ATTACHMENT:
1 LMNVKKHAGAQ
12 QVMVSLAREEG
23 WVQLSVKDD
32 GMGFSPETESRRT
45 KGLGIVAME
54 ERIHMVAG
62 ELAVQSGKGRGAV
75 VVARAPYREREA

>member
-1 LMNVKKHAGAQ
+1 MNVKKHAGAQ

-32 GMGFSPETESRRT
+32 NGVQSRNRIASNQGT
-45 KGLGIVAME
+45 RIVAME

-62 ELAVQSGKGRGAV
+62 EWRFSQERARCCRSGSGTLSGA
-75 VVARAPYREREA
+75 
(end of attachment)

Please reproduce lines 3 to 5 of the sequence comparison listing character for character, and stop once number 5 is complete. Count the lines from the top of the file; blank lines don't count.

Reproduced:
23 WVQLSVKDD
32 GMGFSPETESRRT
45 KGLGIVAME